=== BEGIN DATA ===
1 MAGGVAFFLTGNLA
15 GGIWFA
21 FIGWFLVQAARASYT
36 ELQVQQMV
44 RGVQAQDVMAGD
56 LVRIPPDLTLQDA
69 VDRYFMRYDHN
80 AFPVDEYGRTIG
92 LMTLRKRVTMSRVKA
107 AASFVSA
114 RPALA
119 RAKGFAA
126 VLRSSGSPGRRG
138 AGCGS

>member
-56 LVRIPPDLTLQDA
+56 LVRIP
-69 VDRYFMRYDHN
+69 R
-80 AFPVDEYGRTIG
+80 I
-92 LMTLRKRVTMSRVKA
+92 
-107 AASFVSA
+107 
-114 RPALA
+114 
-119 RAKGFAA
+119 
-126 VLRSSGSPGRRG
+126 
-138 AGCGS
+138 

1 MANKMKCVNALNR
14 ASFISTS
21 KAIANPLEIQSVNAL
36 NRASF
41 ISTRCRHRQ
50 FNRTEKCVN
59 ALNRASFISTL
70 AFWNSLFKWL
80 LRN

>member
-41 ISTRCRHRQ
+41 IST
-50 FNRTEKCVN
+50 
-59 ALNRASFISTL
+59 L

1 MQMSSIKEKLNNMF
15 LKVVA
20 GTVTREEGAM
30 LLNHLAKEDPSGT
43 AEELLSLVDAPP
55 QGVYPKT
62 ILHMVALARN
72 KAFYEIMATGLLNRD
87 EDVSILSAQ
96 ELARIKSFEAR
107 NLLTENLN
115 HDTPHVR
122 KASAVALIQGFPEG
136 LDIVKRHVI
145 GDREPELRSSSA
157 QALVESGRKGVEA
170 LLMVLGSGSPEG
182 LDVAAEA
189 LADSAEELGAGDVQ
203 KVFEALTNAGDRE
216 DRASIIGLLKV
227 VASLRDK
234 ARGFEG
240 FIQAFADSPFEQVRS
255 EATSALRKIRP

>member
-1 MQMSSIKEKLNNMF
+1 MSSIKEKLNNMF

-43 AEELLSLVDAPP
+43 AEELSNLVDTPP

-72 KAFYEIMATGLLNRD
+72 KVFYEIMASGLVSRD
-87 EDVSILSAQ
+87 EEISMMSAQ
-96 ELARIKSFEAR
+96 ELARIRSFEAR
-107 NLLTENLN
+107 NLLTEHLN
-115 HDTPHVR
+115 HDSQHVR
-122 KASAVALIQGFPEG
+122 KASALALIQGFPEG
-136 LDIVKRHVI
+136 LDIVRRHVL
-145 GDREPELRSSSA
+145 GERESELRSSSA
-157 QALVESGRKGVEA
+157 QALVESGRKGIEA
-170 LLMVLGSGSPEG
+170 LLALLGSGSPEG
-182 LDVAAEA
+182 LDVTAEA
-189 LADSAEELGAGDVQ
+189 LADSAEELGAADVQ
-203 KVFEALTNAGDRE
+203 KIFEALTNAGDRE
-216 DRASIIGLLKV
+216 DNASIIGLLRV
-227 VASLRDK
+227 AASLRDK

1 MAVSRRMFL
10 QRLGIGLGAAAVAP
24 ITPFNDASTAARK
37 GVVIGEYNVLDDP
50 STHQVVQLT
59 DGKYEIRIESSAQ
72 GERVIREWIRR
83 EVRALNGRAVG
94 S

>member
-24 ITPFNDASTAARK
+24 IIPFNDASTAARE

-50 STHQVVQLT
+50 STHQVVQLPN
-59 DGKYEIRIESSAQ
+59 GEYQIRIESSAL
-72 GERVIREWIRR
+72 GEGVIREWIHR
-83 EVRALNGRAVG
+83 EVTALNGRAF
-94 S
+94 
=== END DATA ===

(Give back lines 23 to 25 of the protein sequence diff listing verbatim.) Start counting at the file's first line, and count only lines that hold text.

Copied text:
+92 
-107 AASFVSA
+107 